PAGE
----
Sellers take price hit bailing out of property market

SUSAN EDMUNDS
Last updated 05:00 08/10/2017
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Investor Peter Lewis says there are opportunities even in a slower market.

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David Whitburn said some investors were "biting the bullet" and getting out before new rules made life tougher.
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Some landlords are worried about having to meet new rules.

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Property owners bailing out of the slowing market are incurring bigger losses as a lack of investor confidence bites, new figures show.

The number of New Zealand property transactions that leave the vendor out of pocket has been steadily trending down from a peak of 17 per cent in 2002.

It is now at about 4 per cent, nationwide, new data from Corelogic shows.

But the losses incurred are getting bigger:  Vendors who suffered a loss in the second quarter of the year lost a median $26,000 in Auckland, compared to $6500 the same time last year.

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In Hamilton, the median  loss increased from $6000 to $20,000, Tauranga from $16,169 to $55,000 and Christchurch, where almost 8 per cent of sales were for a loss, from $16,000 to $36,500.

Wellington's median loss increased from $24,125 to $30,000.

Nationwide, last year the median loss per loss-making sale was $17,000. So far this year, it is $19,729. Investors were hit harder than owner occupiers, losing around $44,500 per sale. 

At the same time, the amount of time that people are holding on to properties before they sell is dropping.

Last quarter, sellers who made a loss had held their properties for a median eight years. This quarter, it was just under seven.

In Auckland, the difference was more pronounced. The median hold time for those loss-making properties dropped from 2.3 years to one.

Corelogic head of research Nick Goodall said it was a sign that people had less confidence that it was worth holding on for a recovery.

"This means half of all Auckland properties selling at a loss were owned for less than a year," Goodall said.

"I think this reflects more people buying more recently and selling again after not achieving the gains they had expected. There's also the potential for future costs to increase, including higher interest rates, or policies affecting investors."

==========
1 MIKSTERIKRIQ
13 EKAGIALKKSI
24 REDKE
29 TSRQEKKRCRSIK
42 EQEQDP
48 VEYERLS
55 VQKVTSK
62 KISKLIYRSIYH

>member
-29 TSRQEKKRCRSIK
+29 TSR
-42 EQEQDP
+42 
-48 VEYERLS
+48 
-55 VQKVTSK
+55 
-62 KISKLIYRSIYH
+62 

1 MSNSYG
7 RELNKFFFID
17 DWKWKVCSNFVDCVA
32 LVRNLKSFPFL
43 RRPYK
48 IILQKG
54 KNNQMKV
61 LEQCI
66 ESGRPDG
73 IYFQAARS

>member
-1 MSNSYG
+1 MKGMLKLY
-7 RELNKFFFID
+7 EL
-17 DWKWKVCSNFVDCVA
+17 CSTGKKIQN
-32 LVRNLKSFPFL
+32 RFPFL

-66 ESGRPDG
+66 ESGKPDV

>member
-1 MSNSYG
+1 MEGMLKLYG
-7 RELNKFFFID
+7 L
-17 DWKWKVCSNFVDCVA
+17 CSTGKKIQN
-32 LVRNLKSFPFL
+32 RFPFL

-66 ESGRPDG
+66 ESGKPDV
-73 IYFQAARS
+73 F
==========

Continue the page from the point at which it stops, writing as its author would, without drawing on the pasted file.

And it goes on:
David Whitburn, of property development firm Fuzo, said some investors were choosing to "bite the bullet" and get out of the market because of fears of increasingly punitive regulations on the horizon for rental properties. 

In South Auckland, suburbs such as Clendon Park and Papakura looked likely to experience the most price weakness because they had been "thrashed" by investors, but did not have adequate infrastructure to support prices.

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Property commentator Olly Newland warned there could be more pain on the horizon, particularly for those who had flocked to new builds as a way to get around lending restrictions.

Newly constructed properties are exempt from loan-to-value restrictions, so owner-occupiers can buy them with a deposit of about 10 per cent and investors 15 per cent, compared to the usual 20 per cent and 40 per cent, respectively.

First-home buyers can also sometimes access higher government subsidies if they use their KiwiSaver funds. 

"People are buying new places at today's price plus 15 per cent GST," Newland said. "If it's a $500,000 property that's $75,000 in tax. If they want to sell in a hurry in the next two or three years, they may take a loss."

Auckland property investor Peter Lewis said he was looking for opportunities in the changing market.

"Most people, at any given time, do not have to sell," he said.

"They can hold out for their price. Thus the majority of the market just stalls - and waits.

"But there are also a small number at any one time who really truly have to sell. They are the ones who are compelled to drop their price if the market stagnates. That is where the buying opportunities lie - for both investors and first-home buyers."

Goodall said the high proportion of loss-making sales in Christchurch was due to values plateauing due to out-of-cycle growth after the earthquakes.

Despite the decrease in confidence among sellers, Goodall said he expected market growth to pick up again around the middle of 2018.

"Interest rates are still very low, the flow of Kiwis returning home from abroad is an established trend, and new supply will continue to be constrained.

"But right now, there's clearly a degree of caution among sellers who aren't prepared to wait for values to start increasing again," he said. 

"Ultimately I don't expect values to drop much further so I doubt there will be a large increase in pain in the near future.

"It will depend on who forms the new Government but I expect values to increase again at some stage next year regardless - probably slightly later in the year if it's Labour compared to National."

* Comments on this article have been closed.

- Sunday Star Times

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